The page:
A lot of reporters are in Rio, anticipating arrival of close to 100 heads of state and other high officials (Hilary but no Barack) to declare their hopes and intentions for a livable planet. This comes 20 years after a lot of reporters were there for the same thing. We'll get to coverage shortly. But first, a trip in the way-back machine....
Two SF Chronicle reporters - I the science writer and Eliot Diringer, environment correspondent - went to the original Earth Summit. We each independently had petitioned top editors for the assignment and, unimaginable now and also then, they said yes to both. The Chron was fat, making money. Its publisher was nonetheless cheap. Yet there we were. It was there that I filed a story wirelessly for the first time (hooked the phone cups with the computer - a Trash 80? Not sure - to a cell phone, bypassing the local crappy hotel connection. 'Thought it was magic, the machine sitting on the hotel bed hooked to nothing visible sending words to the Chron's system). Now I mostly blog for a living and freelance now and again when we're not doting on grandkids. Eliot's a veteran activist-analyst on environment, a former press officer for the Clinton White House, presently executive veep at the (erst Pew) Center for Climate and Energy Solutions. Haven't seen him in awhile.
It was interesting, quite exciting, and a little bit embarrassing to see the lavish displays and working centers of other leading nations while the first Bush administration's dour delegates grumped along in an austere rent-a-room the size of a mobile home with no literature to hand out. But Senator Al Gore was there and the man to see for a quote. Eliot wrote most of the serious policy and political analyses. I did a lot of those too but was mainly a sucker for color. I ran into an acquaintance with connections. He knew a real prince, the great great grandson of Dom Pedro II, last emperor of Brazil, and gave me the prince's phone number. The last emperor ordered history's first major, tropical reforestation efforts in the logged-out and flood-disgorging hills above the city, now the Tijuca National Park. So, this nature photographer and distant heir to the throne - there are still royalists in Rio - showed me around its lush hill expanses in his VW. It was proof that a crapped-out rain forest can come back. He also showed me, near the last emperor's golden sword hanging on a wall of his apartment over Sao Conrado Beach, a stone table. On it his great great grandma signed the declaration ending slavery in Brazil. It had a big crack. That must be historic too I said, eyes wide. The prince said his father was so mad - he'd dropped the thing when he and his wife moved in. Breakable heirlooms can be such burdensome responsibility.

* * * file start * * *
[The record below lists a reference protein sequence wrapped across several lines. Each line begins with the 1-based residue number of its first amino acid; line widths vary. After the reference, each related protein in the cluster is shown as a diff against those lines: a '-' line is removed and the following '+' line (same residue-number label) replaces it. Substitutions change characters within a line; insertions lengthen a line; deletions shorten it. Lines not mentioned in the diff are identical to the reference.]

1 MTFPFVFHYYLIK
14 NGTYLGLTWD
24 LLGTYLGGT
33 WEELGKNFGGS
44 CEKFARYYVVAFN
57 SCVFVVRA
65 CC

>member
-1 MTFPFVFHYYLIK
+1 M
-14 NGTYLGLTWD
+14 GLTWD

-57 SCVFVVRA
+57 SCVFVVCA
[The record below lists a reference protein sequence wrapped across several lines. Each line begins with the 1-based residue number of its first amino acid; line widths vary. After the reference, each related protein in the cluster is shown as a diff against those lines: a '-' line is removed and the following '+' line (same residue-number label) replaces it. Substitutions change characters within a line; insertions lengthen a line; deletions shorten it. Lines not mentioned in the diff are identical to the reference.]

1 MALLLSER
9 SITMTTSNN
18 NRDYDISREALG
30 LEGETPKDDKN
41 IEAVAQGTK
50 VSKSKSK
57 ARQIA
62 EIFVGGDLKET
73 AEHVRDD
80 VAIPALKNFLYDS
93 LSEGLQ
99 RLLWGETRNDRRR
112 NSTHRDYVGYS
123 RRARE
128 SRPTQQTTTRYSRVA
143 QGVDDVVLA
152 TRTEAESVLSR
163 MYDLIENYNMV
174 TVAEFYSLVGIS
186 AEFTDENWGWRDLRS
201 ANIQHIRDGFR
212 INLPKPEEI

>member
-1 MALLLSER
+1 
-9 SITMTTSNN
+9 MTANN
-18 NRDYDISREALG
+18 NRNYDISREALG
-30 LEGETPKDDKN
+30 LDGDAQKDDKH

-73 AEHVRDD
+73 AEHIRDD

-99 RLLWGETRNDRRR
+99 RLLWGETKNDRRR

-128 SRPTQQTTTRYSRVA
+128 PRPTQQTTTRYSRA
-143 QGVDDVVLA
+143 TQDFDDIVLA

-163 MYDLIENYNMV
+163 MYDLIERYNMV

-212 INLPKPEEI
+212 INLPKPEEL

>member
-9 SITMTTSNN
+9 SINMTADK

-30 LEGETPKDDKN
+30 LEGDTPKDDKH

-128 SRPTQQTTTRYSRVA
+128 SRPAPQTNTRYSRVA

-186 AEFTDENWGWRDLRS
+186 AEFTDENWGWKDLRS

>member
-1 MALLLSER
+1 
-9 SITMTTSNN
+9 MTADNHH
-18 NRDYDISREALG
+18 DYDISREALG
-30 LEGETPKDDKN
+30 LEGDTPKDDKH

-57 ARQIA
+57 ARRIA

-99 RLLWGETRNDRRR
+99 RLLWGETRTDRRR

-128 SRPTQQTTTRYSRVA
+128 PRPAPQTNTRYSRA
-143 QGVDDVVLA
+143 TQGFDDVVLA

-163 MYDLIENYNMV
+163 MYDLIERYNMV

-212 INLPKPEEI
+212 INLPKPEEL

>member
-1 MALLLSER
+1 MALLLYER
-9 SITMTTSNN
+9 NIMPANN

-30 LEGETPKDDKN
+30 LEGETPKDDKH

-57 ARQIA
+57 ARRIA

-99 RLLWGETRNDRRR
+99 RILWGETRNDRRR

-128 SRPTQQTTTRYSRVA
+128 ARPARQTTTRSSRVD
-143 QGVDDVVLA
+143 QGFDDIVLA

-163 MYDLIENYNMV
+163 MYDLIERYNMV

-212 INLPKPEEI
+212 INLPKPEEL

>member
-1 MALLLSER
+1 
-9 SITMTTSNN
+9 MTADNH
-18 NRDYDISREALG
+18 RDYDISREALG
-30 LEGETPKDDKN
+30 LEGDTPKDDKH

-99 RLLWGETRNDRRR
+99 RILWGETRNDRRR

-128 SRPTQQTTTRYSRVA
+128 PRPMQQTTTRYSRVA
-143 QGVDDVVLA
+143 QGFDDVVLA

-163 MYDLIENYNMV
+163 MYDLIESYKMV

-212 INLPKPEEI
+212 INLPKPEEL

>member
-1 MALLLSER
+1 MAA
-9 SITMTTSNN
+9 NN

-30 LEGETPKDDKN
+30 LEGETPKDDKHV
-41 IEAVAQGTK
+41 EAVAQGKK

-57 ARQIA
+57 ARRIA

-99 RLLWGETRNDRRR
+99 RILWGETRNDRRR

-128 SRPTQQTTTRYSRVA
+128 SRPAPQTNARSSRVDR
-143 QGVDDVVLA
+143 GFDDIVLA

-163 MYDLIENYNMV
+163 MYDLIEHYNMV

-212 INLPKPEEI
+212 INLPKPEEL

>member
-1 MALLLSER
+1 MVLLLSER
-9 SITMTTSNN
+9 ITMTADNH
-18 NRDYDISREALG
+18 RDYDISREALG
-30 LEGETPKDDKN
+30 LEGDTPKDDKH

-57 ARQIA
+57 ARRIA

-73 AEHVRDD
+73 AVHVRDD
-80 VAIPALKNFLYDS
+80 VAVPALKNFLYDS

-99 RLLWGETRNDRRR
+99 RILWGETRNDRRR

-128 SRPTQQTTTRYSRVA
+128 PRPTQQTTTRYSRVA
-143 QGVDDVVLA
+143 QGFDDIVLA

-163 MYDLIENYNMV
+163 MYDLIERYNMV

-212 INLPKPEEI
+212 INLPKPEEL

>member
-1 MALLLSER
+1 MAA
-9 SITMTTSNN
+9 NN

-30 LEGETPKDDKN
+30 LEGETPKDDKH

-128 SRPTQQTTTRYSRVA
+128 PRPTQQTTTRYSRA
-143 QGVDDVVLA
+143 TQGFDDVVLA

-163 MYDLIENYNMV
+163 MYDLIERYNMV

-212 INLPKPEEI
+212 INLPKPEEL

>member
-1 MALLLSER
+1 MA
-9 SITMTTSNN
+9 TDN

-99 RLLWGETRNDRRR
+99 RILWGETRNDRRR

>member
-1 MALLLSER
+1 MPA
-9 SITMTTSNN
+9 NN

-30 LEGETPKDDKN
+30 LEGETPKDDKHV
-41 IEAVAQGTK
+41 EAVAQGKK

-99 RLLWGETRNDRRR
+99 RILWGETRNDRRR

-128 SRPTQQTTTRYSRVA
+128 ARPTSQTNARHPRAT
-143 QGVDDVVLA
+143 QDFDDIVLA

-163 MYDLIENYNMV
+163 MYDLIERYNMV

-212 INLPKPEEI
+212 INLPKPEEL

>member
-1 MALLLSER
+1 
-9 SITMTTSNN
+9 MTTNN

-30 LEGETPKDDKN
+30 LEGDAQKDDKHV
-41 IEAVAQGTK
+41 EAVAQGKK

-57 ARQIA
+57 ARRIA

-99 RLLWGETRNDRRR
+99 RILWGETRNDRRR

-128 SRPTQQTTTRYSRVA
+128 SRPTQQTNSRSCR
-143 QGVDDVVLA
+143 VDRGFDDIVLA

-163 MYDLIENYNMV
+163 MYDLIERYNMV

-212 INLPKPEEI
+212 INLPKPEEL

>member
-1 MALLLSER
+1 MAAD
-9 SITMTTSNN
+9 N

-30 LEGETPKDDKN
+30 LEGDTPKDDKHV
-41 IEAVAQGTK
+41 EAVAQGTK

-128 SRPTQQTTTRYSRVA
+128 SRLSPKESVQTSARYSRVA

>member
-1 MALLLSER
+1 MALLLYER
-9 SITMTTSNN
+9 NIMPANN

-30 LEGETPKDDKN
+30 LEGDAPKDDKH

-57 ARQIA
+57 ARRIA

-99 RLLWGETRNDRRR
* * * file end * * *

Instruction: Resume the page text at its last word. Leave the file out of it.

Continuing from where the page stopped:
Anyway, Eliot and I wrote a story just before we headed south. Its slightly ponderous lede with a superfluous opening clause: Launching a new era in world diplomacy, dignitaries from every corner of the globe will converge on Rio de Janeiro next week to see whether they can agree on a strategy to keep the human race from irrevocably savaging planet Earth. That left little doubt how the Chronicle's correspondents felt about the issues.
As for the lede's embedded question, looks like the answer is "not so much." The assembled pooh-bahs agreed on a strategy but that didn't mean they expected to follow it. Twenty years later emissions of warming gases are accelerating, the US is even weaker in resolve and, while green industry is real, old industry and fossil energy remain dominant and confident.
It's mostly politics and color still and perhaps more realistic than the last time when hopes were high. A summary document is already in circulation, for signature Friday. Reports say it has few specifics and less capacity for enforcement of intention. Twitter is a flood. I just glimpsed at its flow. One tweet called the draft statement "the longest suicide note in history."
Sample Stories (nearly random, as there are many to choose from):
- The Daily Beast - Mac Margolis: Is the Rio+20 Evironmental Summit a Failure? / Obama and Cameron missing, economies crashing, a conference document that managed to displease everyone - Rio+20, marking the 20th anniversary of the famed Earth Summit, looks like a bust as world leaders arrive ; The color he reports sounds pretty much the same as then, although I recall no topless feminists.